Salotto Dinamico: THE WALKING OFFICE, 1985


Firenze, Italy
Alchimia - Memorie e Luoghi del XX Secolo

In stock

Firenze: Alchimia – Memorie e Luoghi del XX Secolo, 1985 (06), 57×42,5 cm. Poster cum oversized prospectus for the pioneering project “The Walking Office” by the group “Salotto Dinamico” – Vincenzo Iavicoli, Maria Luisa Rossi, Maurizio Pettini, Letizia Schettini – published in conjunction with a presentation / exhibition of it at Alessandro Mendini’s gallery ‘Alchimia-Memorie e Luoghi del XX Secolo’. Printed on both sides and folded as issued (?). One side features a wonderful ‘unapologetically cyberpunk-chic’ publicity shot like a Vogue cover from a parallel dimension while on the back information about the group and the prototype is printed along with a text by Luccio Passetto. The project has plunged into obscurity, with only one prototype model realized – now in the collection of Henry Ford Museum – while material pertaining to this modern tech artifact is virtually non-existent. A true missing link in the evolution of technology, work culture and the vision of self in the ever-connected society.

A fine Cyberpunk example par excellence, part William Gibson part Pippa Garner. Extravagant concept from the mid-80s eerily prophetical in the field of when and how work is executed – moving towards a 24h, wearable, no-limits production cycle that infused every and all aspects of life during the last decade. The Walking Office, made of polished chrome, was pitched as a ‘techno-human’ object, doubling also as personal adornment.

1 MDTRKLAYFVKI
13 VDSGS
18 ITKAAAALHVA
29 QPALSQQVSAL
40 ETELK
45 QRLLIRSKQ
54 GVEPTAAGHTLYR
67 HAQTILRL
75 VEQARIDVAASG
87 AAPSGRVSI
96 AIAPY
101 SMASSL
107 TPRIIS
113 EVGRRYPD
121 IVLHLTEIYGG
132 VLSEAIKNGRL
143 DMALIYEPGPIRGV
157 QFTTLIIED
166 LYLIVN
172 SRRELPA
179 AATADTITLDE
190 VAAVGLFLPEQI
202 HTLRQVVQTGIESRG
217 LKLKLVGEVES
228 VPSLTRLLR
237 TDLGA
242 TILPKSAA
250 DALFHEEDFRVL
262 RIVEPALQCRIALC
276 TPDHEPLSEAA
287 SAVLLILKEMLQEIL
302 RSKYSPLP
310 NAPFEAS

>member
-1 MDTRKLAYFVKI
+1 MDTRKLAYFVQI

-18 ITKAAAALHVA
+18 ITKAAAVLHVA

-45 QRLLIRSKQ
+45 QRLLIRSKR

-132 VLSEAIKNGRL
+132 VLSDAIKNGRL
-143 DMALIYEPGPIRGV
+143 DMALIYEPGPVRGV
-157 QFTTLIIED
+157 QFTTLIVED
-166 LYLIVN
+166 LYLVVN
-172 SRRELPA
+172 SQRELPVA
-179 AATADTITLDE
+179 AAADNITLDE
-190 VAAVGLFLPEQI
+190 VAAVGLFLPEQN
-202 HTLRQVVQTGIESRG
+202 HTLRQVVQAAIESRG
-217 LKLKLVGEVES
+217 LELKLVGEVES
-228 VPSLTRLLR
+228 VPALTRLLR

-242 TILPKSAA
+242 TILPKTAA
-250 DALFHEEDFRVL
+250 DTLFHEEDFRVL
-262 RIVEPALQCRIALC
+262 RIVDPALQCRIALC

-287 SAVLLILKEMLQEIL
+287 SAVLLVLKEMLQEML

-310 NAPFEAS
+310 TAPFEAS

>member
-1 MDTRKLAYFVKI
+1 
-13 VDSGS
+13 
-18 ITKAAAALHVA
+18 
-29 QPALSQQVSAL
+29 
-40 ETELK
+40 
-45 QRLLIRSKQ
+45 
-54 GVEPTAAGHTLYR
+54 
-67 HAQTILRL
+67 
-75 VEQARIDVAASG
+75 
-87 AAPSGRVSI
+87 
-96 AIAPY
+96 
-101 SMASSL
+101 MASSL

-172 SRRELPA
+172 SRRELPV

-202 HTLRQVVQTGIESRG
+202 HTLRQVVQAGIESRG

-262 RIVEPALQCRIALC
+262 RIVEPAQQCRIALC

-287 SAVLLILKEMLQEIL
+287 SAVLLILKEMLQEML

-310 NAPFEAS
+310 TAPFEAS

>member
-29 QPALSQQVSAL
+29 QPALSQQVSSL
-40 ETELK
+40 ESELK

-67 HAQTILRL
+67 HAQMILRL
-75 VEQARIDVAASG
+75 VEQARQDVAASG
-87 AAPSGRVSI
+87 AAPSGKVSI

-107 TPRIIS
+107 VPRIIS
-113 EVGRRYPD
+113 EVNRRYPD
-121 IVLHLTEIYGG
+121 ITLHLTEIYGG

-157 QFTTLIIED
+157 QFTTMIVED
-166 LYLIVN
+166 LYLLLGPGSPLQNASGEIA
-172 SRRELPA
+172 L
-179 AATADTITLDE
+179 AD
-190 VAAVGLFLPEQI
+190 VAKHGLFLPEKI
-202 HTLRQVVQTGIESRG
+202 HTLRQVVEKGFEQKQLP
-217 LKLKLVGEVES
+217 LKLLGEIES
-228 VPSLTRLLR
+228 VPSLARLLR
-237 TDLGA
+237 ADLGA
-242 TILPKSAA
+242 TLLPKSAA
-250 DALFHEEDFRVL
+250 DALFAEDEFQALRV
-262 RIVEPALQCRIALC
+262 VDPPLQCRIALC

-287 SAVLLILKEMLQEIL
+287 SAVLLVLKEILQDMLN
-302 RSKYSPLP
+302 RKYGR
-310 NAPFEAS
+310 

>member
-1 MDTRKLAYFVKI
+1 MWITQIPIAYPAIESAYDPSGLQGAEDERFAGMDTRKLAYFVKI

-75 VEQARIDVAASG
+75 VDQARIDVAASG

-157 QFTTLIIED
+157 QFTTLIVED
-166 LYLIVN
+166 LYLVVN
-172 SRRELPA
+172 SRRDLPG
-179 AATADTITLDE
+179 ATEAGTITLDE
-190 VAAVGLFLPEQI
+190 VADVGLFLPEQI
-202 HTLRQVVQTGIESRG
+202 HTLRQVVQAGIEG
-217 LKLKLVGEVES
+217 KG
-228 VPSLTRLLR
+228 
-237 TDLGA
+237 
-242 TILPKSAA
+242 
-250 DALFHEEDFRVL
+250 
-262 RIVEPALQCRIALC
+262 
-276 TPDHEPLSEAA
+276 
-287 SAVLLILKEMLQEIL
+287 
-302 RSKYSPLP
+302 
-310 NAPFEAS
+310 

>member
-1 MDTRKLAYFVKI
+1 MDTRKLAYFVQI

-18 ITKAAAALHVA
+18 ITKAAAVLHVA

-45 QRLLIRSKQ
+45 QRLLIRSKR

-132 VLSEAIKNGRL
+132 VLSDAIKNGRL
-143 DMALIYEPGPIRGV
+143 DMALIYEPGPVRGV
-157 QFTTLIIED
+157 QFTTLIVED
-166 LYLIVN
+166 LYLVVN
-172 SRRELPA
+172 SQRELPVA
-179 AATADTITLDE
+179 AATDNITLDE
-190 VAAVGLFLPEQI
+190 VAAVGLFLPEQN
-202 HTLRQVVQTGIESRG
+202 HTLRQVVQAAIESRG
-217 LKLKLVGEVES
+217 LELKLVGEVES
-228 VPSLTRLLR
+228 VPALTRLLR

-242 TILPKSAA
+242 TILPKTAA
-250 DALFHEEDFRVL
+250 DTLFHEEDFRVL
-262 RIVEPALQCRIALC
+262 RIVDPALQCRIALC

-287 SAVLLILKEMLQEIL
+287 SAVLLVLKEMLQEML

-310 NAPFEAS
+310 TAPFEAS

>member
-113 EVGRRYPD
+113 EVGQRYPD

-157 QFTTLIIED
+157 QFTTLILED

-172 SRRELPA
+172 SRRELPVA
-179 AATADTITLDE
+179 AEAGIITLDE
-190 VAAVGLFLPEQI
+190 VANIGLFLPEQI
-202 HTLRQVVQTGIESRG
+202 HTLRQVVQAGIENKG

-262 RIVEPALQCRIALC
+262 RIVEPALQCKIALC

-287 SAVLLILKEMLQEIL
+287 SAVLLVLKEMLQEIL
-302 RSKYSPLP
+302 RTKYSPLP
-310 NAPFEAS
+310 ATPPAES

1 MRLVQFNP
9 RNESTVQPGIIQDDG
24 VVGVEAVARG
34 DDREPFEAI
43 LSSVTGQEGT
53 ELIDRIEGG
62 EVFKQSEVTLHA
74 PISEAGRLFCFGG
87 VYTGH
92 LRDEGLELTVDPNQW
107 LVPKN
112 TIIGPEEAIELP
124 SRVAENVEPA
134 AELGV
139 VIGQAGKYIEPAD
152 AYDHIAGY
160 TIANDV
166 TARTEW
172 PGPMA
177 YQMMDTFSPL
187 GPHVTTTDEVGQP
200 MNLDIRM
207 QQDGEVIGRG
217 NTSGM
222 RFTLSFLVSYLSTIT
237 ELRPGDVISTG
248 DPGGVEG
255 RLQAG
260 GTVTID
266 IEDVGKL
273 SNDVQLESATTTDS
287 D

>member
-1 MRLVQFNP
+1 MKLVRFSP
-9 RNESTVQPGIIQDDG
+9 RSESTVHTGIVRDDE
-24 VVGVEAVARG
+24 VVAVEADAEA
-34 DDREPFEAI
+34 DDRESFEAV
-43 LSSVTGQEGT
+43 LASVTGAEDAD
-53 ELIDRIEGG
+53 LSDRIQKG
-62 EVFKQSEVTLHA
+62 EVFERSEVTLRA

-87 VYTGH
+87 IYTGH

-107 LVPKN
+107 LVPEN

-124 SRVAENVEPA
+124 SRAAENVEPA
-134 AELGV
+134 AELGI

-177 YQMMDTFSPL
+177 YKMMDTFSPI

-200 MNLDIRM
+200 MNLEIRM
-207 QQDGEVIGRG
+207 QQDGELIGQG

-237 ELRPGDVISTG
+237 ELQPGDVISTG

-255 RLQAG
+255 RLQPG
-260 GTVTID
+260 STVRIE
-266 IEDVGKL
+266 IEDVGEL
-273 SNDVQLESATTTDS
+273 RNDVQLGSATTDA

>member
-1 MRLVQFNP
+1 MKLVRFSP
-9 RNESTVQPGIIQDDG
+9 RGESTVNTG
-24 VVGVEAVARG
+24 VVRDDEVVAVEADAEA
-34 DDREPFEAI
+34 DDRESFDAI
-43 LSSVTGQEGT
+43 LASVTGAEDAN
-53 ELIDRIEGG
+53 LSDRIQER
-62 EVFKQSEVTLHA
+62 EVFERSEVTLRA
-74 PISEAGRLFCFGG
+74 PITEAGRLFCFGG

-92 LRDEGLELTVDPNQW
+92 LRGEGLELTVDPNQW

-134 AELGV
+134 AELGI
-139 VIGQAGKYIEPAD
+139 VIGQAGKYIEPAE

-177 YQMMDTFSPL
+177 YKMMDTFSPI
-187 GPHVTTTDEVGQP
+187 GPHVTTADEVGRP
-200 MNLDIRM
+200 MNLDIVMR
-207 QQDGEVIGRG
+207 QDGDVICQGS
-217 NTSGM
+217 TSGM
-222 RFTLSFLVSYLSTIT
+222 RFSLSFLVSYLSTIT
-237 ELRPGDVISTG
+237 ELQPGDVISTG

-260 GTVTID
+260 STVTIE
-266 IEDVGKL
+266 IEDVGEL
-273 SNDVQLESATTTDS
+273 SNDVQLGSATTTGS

While all five members of the group had input in the project, Vincenzo Iavicoli submitted the concept as his 1983 undergraduate Industrial Design thesis at the ISIA school in Florence, Italy (under the guidance of his mentor, Paolo Bettini). The designers entered a physical model of the ideas in Iavicoli’s thesis in the 1985 Mainichi International Industrial Design Competition in Tokyo, Japan. The Walking Office won the top prize in the “Harmonization of Office Automation and Environment” category (…)
The Walking Office model is made of polished chrome. Two pieces fit together to form a keyboard, the display arch fits into the keyboard to serve as a display, and a cassette recorder links up with an acoustic coupler modem to record and transmit data through any available telephone line. The Walking Office also doubles as personal adornment, with the keyboard pieces worn on the shoulder and the display arch as a headpiece (looking much like a mohawk). It combines the expressive aesthetic detail of 1980s Italian design with provocative high-tech materials to create an unapologetically cyberpunk-chic device. The Walking Office was not meant to be concealed (comparisons might be drawn between it and the Google Glass Explorer program of recent years) (…) The designers of the Walking Office explored negative and positive elements of its proposed function. On one hand, they described it as “an Orwellian omen condemning portable work” (anticipating the desire of today’s knowledge workers to “unplug” themselves from the distractions of always-on technology.) A more positive spin situated the Walking Office as a route to freedom that would allow people to embrace the “amoral and amusing” aspects of creative work. They imagined “electronic machines coming out of the office, conquering urban space, dwellings, golf courses, bars and beaches, becoming natural body accessories.”
Kristen Gallerneaux, Henry Ford Museum

condition: VG+